This is the second posting in my 2019 time capsule series, where I consider how the questions of the present will be viewed in 10 years time or afterwards. Today, I’m going to focus on space, and some of the big questions that may well have convincing answers within the next decade.
We look into the skies and we try to understand why the universe acts as it does. Unfortunately some of our biggest questions don’t have good answers. We resort to placeholders such as “dark matter” and “dark energy” to explain why galaxies spin the way they do, why the universe seems to be expanding at an accelerating rate, and other conundrums that make little sense to us with our conventional models of the world. With the switching on of the Large Hadron Collider, it it possible that answers may be found and that our understanding of the world will need to be rewritten within the next 10 to 20 years. What progress will we have made by 2019?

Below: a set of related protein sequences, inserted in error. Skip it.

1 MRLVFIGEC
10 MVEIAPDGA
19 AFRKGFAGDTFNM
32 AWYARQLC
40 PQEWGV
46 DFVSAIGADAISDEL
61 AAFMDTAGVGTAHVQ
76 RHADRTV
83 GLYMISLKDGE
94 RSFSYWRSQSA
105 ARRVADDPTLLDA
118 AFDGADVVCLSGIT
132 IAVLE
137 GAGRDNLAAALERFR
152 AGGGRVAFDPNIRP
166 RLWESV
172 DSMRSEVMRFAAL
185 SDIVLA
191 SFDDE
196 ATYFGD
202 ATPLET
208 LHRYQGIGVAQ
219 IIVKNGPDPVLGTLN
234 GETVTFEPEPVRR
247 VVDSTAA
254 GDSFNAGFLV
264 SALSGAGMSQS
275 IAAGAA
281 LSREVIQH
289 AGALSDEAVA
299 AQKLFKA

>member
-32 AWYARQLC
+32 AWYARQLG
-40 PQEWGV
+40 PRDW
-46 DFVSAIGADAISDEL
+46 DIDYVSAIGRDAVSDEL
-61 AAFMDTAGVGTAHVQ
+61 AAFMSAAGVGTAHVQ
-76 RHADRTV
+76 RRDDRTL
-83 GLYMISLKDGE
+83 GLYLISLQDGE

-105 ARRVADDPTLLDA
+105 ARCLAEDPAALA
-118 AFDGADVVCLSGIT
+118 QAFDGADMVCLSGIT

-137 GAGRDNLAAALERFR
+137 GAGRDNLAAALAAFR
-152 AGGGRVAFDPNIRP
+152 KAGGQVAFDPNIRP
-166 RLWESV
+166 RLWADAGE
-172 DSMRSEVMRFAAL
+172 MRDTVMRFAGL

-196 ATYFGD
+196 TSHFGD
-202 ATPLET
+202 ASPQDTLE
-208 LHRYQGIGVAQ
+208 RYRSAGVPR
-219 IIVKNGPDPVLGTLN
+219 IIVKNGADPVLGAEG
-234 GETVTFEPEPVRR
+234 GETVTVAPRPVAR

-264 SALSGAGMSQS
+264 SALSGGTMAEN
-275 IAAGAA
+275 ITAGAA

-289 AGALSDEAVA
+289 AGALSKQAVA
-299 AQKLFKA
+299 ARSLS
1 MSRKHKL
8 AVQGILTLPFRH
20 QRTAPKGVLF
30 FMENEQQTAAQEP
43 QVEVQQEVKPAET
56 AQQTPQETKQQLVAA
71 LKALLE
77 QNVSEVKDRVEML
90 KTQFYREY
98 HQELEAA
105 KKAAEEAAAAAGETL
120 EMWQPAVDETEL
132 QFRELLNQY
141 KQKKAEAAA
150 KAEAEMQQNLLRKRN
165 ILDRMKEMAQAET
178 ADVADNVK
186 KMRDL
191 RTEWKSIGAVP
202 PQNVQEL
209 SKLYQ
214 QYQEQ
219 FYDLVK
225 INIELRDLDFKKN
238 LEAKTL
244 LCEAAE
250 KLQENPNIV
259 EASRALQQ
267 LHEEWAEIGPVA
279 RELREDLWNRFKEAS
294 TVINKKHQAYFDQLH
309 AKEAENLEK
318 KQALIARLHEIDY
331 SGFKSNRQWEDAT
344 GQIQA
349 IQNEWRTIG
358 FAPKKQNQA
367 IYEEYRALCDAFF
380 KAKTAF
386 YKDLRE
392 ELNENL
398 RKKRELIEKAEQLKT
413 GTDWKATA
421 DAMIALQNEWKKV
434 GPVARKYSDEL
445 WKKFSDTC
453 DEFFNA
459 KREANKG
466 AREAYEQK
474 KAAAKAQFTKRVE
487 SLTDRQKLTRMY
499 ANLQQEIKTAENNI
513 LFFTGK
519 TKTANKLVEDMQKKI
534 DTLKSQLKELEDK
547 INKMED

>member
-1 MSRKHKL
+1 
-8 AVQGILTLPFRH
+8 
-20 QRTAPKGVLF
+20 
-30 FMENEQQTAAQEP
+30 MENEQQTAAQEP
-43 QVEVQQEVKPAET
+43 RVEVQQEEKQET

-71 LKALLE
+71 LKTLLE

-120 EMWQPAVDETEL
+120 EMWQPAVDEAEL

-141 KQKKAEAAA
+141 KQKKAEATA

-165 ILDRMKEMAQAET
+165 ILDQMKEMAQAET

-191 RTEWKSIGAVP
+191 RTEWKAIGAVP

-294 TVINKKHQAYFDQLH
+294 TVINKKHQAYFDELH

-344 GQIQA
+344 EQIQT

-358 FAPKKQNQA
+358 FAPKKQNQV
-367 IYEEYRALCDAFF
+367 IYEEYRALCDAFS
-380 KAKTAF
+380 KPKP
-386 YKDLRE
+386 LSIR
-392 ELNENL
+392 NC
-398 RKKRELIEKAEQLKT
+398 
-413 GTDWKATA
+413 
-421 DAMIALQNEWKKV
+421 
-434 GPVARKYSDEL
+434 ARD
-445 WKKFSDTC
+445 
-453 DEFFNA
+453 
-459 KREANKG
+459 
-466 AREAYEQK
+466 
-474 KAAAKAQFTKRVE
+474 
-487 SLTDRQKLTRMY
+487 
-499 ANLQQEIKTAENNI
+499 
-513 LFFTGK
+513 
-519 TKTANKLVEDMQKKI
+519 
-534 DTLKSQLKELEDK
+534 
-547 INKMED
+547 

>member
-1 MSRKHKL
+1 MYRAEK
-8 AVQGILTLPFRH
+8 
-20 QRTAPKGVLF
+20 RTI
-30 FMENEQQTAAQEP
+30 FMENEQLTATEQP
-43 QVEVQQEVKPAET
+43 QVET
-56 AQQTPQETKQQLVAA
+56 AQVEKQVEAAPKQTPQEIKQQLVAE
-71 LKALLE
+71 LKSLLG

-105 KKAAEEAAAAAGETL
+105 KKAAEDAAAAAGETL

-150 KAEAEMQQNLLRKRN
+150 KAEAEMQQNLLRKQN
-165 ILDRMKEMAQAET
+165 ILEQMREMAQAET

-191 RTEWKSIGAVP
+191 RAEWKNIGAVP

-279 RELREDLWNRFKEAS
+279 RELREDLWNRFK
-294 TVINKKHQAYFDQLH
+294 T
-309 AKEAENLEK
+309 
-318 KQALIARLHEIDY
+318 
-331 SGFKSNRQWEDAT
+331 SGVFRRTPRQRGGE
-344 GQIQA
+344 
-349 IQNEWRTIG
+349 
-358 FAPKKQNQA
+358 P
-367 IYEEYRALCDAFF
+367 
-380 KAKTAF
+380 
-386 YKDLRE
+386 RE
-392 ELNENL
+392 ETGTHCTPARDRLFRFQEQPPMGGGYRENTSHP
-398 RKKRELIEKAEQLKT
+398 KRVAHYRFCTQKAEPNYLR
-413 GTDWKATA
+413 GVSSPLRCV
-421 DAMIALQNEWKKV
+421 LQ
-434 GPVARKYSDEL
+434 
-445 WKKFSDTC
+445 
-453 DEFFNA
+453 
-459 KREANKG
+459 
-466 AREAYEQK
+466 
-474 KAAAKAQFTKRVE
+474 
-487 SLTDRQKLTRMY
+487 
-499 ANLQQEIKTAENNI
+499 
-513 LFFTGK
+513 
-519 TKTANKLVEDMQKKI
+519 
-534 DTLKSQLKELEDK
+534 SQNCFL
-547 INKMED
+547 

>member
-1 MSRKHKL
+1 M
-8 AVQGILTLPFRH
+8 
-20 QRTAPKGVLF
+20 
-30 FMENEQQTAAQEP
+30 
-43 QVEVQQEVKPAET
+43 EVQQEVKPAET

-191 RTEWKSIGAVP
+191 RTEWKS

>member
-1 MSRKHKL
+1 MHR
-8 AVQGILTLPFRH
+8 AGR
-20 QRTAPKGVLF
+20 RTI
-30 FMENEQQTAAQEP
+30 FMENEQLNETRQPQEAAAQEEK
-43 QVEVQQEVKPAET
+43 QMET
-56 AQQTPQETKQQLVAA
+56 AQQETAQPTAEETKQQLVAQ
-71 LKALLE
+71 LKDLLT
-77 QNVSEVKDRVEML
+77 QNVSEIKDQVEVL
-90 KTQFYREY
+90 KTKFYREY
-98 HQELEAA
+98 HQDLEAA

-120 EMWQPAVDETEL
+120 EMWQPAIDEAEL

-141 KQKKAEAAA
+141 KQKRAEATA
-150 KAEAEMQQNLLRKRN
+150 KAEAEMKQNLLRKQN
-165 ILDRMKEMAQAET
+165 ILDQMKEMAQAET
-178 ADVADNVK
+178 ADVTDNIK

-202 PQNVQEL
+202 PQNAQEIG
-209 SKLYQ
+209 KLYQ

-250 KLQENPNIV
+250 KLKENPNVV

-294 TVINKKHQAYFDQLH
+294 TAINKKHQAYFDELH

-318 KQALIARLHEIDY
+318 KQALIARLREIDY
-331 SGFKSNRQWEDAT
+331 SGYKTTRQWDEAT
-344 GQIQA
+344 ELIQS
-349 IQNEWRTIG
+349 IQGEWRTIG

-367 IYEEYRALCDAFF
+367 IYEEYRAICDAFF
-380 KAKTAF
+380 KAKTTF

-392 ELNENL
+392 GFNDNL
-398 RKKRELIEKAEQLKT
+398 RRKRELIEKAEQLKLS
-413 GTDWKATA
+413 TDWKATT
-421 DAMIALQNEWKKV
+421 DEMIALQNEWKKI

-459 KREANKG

The Earth is the only place we know of that contains life. Our planet is saturated with living organisms: from the deepest undersea valleys to the highest mountaintops; the rims of the hottest volcanoes to the frozen wastes of Antarctica. Life came into being only a few hundred million years after the Earth itself formed and somehow managed to survive the hellishness of our world’s early existence. Life is pretty rugged. And yet, we know of no other place: no planet, no moon, no comet or asteroid, where life is present. But there are hints. Methane, water and microfossils on Mars, ice volcanos on Europa and Enceladus. Who knows what we may find? Probes are being developed as we speak. Will we discover, as some think, that life is not just confined to one small planet, but is virtually everywhere?